belfebe (belfebe) wrote,

Fun with Fitness and Fakey Boobs

I must admit that the first time I got into fitness, my main motivation was the way I looked.

Here I was, having just turned 40, having a series of attacks of life, and feeling that I needed to focus on something. Moreover, I saw a picture of me and I realized that I didn't look like I thought I did. I also noticed that pounds had been accumulating without my knowledge, like thieves in the night, and that if I didn't do something quick, I would turn into my mother in no time.

At the time, I decided that life was short, and that I was not going to give up and age gracefully. Therefore, I joined my first gym, even though I had no idea how to begin or what exercise routine would work for me.

That was then.

These days, I don't worry too much about the way I look. I have realized that exercising and cleaning up my eating habits results in feeling like a million dollars, and I measure my success not in pounds lost but in terms of strenght and flexibility.
Oh, I still care about my looks. I am too vain not to. All you need to do is take a peek at my medicine cabinet, which is overflowing with creams, skin treatments and beauty products, and you'll know what I mean. However, having changed my focus has changed my perspective, and I have to say for the better.

I have been exercising regularly for the past 10-11 years. During that time, I have lost weight, increased stamina, and survived breast cancer surgery. Regarding the latter, doctors were really amazed at how fast I recovered, and they chalked it up to the fact that I was in very good physical shape to begin with.

The other thing about surviving cancer, whether breast or any other kind, is that it changes your view on life. These days, my philosophy is that life is short, we're all going to die eventually, and why not make the best of it.

I still get depressed, all right, but it just makes me want to do more about the time I've got left. And no, I am not dying. If anything, I am riddled with survivor's guilt and I question myself every day why I am alive when other, more worthy people, have succumbed to the illness.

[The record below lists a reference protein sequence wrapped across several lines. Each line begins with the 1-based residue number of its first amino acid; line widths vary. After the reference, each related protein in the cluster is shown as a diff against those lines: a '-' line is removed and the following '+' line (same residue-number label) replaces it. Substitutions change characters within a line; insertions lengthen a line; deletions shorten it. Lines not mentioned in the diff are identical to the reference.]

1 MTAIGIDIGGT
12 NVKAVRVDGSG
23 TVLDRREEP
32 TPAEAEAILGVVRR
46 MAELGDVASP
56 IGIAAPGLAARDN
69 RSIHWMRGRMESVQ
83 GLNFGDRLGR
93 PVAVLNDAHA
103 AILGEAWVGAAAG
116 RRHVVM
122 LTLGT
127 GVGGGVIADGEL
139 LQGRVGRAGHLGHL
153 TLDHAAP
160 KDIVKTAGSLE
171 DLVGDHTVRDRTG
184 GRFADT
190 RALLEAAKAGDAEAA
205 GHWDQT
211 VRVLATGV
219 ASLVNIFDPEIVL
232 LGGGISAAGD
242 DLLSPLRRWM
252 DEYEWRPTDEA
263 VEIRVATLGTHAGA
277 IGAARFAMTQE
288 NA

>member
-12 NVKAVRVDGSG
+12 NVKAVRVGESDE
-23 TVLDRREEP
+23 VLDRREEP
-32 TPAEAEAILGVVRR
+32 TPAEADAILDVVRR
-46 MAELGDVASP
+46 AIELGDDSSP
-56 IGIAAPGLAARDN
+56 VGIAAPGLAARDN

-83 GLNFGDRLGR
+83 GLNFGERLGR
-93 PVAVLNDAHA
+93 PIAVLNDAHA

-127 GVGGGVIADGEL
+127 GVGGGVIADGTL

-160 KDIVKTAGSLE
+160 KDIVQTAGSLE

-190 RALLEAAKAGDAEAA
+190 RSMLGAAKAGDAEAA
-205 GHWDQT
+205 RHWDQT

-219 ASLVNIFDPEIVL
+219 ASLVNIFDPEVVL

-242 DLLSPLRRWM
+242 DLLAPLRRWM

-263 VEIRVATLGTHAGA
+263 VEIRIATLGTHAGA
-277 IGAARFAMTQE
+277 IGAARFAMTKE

Ergo, I must live my life as fully as I can, just to make up for the fact that other people left before me, and that it would not be fair if I wasted mine in return.

Which takes us to another gym adventure.

Our gym holds a fundraiser for breast cancer every year, by means of selling pink t-shirts and donating the proceedings to breast cancer research. Last year was no different. However, the day they kicked off the campaing, I was not able to go since I was sick with a very bad cold. Nevertheless, my beloved ballistabob went ahead and picked up a shirt for me, as he does every year.

"Do you have a survivor in your family?" asks the desk clerk, as he rings up the shirt.

"Yes," says ballistabob. "My wife."

"Oh, okay," says the clerk.

That's when another guy who, for some reason was at the desk, ready to work out in a baseball cap and motorcycle boots (go figure), butts into the conversation and asks:

"So did your wife got a breast cut off?"

"Yes," says ballistabob. "She had a mastectomy."

"Oh, and did she get a new one put on?"

"Yes," says ballistabob again. "She got reconstructive surgery."

"You know?" says the guy helpfully. "I like the fakey ones better . . ."

Needless to say, "I like the fakey ones better" has become a punch line at home.

Blessed are the clueless, as they keep us entertained.

And thankfully he never learned that I can make the fakey one dance . . .

But that's a story for another time.
Tags: fitness, health
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